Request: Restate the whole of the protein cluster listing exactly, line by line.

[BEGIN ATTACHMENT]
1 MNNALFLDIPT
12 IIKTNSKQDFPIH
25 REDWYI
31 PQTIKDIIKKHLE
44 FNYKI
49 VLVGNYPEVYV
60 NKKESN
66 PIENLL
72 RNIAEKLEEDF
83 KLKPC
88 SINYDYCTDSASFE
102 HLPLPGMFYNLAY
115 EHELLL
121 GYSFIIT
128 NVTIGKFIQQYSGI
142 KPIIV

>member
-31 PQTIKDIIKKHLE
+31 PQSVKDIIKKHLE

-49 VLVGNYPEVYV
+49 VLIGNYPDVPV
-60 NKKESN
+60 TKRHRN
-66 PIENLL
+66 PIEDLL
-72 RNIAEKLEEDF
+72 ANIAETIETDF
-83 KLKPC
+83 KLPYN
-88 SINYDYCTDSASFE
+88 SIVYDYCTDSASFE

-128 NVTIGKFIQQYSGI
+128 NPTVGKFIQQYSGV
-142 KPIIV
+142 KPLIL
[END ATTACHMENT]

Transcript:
1 MNNALFLDIPT
12 IIKTNSKQDFPIH
25 REDWYI
31 PQTIKDIIKKHLE
44 FNYKI
49 VLVGNYPEVYV
60 NKKESN
66 PIENLL
72 RNIAEKLEEDF
83 KLKPC
88 SINYDYCTDSASFE
102 HLPLPGMFYNLAY
115 EHELLL
121 GYSFIIT
128 NVTIGKFIQQYSGI
142 KPIIV

>member
-31 PQTIKDIIKKHLE
+31 PQSVKDIIKKHLE

-49 VLVGNYPEVYV
+49 VLIGNYPDVPV
-60 NKKESN
+60 TKRHRN
-66 PIENLL
+66 PIEDLL
-72 RNIAEKLEEDF
+72 ANIAETIETDF
-83 KLKPC
+83 KLPYN
-88 SINYDYCTDSASFE
+88 SIVYDYCTDSASFE

-128 NVTIGKFIQQYSGI
+128 NPTVGKFIQQYSGV
-142 KPIIV
+142 KPLIL